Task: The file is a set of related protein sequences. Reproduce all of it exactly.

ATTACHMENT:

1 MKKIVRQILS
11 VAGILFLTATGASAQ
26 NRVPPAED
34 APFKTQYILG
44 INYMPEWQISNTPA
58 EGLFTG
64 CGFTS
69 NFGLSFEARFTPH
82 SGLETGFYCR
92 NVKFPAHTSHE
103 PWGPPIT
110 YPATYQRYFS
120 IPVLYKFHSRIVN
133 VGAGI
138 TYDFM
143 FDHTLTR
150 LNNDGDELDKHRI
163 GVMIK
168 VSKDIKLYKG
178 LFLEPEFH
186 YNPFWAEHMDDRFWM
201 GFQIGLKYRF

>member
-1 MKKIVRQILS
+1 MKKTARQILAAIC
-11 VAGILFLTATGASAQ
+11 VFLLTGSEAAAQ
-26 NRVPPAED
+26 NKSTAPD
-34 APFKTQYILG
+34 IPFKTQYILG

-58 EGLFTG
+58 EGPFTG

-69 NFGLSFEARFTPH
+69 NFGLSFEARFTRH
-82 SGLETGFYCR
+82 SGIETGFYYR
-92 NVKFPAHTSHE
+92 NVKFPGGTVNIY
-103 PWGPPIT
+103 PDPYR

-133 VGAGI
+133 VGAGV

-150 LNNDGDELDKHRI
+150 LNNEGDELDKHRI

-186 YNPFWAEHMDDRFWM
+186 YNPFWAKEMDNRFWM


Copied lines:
1 MKKIVRQILS
11 VAGILFLTATGASAQ
26 NRVPPAED
34 APFKTQYILG
44 INYMPEWQISNTPA
58 EGLFTG
64 CGFTS
69 NFGLSFEARFTPH
82 SGLETGFYCR
92 NVKFPAHTSHE
103 PWGPPIT
110 YPATYQRYFS
120 IPVLYKFHSRIVN
133 VGAGI
138 TYDFM
143 FDHTLTR
150 LNNDGDELDKHRI
163 GVMIK
168 VSKDIKLYKG
178 LFLEPEFH
186 YNPFWAEHMDDRFWM
201 GFQIGLKYRF

>member
-1 MKKIVRQILS
+1 MKKTARQILAAIC
-11 VAGILFLTATGASAQ
+11 VFLLTGSEAAAQ
-26 NRVPPAED
+26 NKSTAPD
-34 APFKTQYILG
+34 IPFKTQYILG

-58 EGLFTG
+58 EGPFTG

-69 NFGLSFEARFTPH
+69 NFGLSFEARFTRH
-82 SGLETGFYCR
+82 SGIETGFYYR
-92 NVKFPAHTSHE
+92 NVKFPGGTVNIY
-103 PWGPPIT
+103 PDPYR

-133 VGAGI
+133 VGAGV

-150 LNNDGDELDKHRI
+150 LNNEGDELDKHRI

-186 YNPFWAEHMDDRFWM
+186 YNPFWAKEMDNRFWM